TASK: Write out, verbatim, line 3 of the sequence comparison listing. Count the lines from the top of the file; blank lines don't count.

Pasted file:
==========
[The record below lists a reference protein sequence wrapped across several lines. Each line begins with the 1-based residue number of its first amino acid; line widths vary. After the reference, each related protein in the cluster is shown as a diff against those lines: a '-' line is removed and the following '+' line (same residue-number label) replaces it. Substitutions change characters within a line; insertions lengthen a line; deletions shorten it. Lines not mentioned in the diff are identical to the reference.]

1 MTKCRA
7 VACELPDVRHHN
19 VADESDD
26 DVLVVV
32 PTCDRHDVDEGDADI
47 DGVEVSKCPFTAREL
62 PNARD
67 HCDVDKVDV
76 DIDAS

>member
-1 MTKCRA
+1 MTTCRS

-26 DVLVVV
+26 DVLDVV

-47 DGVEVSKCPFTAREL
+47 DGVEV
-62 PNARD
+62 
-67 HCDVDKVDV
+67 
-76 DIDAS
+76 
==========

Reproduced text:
7 VACELPDVRHHN